APD staffs police officers to the schools. The Albuquerque Public School System and APS Security along with APD assigned to the schools could implement a “Party Intervention Team” to deal with high school homecoming parties, graduation parties and other high school related parties involving the individual schools.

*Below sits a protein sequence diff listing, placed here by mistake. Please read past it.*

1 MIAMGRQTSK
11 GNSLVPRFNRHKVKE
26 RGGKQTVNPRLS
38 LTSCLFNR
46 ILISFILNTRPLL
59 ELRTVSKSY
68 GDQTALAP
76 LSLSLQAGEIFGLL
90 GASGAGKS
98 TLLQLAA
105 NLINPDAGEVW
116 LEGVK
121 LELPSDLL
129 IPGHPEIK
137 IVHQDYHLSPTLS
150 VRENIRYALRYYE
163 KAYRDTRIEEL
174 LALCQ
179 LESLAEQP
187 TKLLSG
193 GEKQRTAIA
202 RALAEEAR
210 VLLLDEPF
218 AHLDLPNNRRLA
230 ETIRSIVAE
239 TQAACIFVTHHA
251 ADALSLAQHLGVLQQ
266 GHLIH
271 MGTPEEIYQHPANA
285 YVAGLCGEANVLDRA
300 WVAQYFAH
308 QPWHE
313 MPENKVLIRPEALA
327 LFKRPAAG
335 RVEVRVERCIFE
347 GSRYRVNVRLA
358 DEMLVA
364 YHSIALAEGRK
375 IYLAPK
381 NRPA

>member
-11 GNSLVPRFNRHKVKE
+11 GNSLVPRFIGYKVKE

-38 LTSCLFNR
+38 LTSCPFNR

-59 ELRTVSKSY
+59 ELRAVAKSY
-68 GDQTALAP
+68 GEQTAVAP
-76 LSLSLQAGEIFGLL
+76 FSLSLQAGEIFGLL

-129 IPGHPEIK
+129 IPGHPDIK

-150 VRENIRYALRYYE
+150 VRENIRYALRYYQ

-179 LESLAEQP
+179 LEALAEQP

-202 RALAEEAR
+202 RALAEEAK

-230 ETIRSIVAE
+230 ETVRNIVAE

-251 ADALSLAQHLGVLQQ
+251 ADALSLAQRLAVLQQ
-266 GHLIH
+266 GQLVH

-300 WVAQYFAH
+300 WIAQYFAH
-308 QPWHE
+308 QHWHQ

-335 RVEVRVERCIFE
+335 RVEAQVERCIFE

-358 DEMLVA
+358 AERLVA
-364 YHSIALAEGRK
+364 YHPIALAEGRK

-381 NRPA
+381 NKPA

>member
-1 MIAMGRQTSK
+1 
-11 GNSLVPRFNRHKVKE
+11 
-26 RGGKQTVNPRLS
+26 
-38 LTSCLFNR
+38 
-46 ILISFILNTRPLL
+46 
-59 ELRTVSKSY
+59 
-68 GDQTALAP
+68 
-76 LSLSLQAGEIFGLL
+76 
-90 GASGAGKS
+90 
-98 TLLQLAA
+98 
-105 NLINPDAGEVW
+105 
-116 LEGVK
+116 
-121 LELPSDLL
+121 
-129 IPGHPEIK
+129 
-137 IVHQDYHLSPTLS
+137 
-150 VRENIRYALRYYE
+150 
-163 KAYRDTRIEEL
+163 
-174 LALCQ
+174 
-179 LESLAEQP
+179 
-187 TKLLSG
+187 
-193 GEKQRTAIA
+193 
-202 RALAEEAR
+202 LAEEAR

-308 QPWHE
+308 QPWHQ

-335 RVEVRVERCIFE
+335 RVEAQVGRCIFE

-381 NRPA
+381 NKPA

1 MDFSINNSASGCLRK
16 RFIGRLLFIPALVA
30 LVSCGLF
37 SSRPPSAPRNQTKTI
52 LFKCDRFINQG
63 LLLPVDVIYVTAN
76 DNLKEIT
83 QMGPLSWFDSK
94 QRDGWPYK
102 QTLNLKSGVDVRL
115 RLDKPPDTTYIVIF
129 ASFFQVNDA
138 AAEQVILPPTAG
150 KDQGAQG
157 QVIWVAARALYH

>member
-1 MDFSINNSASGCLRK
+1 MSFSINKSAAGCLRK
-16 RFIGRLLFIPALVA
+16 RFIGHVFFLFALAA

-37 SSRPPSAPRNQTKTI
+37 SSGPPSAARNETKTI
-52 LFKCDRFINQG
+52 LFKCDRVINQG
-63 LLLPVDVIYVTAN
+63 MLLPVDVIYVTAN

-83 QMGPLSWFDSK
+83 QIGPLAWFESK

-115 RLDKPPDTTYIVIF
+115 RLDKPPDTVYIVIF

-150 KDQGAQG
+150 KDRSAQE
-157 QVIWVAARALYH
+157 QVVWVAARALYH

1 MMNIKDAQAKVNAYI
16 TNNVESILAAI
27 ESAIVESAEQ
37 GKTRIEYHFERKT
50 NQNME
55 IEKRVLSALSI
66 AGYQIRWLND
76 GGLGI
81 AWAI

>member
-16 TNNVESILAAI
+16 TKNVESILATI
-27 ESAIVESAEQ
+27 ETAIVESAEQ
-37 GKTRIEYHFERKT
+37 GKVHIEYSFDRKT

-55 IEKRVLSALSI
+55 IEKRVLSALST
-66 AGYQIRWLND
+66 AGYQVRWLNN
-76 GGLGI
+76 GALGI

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Pete Dinelli was born and raised in Albuquerque, New Mexico. He is of Italian and Hispanic descent. He is a 1970 graduate of Del Norte High School, a 1974 graduate of Eastern New Mexico University with a Bachelor's Degree in Business Administration and a 1977 graduate of St. Mary's School of Law, San Antonio, Texas. Pete has a 40 year history of community involvement and service as an elected and appointed official and as a practicing attorney in Albuquerque. Pete and his wife Betty Case Dinelli have been married since 1984 and they have two adult sons, Mark, who is an attorney and George, who is an Emergency Medical Technician (EMT). Pete has been a licensed New Mexico attorney since 1978. Pete has over 27 years of municipal and state government service. Pete’s service to Albuquerque has been extensive. He has been an elected Albuquerque City Councilor, serving as Vice President. He has served as a Worker’s Compensation Judge with Statewide jurisdiction. Pete has been a prosecutor for 15 years and has served as a Bernalillo County Chief Deputy District Attorney, as an Assistant Attorney General and Assistant District Attorney and as a Deputy City Attorney. For eight years, Pete was employed with the City of Albuquerque both as a Deputy City Attorney and Chief Public Safety Officer overseeing the city departments of police, fire, 911 emergency call center and the emergency operations center. While with the City of Albuquerque Legal Department, Pete served as Director of the Safe City Strike Force and Interim Director of the 911 Emergency Operations Center. Pete’s community involvement includes being a past President of the Albuquerque Kiwanis Club, past President of the Our Lady of Fatima School Board, and Board of Directors of the Albuquerque Museum Foundation.